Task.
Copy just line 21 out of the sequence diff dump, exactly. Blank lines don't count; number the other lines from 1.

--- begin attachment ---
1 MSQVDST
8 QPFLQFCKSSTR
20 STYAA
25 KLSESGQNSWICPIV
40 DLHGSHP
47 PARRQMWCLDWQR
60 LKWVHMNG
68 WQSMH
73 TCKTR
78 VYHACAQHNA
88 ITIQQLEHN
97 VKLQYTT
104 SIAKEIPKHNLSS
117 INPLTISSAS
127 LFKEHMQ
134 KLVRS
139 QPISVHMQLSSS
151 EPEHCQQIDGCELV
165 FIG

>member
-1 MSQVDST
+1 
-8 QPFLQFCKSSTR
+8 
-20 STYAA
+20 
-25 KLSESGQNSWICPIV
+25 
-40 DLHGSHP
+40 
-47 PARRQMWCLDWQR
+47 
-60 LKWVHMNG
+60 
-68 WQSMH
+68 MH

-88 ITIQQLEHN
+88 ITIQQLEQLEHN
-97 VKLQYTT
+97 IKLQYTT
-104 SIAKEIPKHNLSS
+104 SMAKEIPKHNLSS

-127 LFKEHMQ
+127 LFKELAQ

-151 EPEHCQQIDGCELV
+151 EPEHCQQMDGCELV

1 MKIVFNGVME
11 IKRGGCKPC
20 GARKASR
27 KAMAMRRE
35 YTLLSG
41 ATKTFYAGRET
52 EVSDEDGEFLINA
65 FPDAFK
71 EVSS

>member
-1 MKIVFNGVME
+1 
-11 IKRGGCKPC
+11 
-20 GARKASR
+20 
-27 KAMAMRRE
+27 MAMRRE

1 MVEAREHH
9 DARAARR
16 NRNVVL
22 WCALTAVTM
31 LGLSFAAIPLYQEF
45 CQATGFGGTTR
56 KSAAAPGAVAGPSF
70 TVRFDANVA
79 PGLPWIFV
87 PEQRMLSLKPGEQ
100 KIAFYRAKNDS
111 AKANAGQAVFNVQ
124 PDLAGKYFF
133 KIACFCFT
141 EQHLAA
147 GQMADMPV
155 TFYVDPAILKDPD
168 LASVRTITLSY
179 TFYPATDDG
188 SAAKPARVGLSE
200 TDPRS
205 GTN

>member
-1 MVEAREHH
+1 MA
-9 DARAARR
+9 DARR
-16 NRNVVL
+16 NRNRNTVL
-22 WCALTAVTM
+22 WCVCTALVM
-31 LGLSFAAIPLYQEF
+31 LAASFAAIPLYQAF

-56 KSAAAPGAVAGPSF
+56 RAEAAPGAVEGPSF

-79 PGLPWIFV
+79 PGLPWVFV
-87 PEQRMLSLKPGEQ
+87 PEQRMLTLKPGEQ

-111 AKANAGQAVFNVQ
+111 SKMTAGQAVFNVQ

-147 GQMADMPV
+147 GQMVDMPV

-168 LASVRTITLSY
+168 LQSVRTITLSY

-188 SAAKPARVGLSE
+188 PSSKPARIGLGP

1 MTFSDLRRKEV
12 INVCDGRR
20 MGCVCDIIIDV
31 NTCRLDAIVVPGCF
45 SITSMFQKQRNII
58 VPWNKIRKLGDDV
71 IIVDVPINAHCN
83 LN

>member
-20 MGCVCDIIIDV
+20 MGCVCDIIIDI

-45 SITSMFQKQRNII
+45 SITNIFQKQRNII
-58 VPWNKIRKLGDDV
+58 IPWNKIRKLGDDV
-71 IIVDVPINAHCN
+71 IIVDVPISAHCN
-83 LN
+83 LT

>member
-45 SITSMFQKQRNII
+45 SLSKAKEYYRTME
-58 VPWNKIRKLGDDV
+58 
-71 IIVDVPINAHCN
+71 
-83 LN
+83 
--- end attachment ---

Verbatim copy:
-1 MSQVDST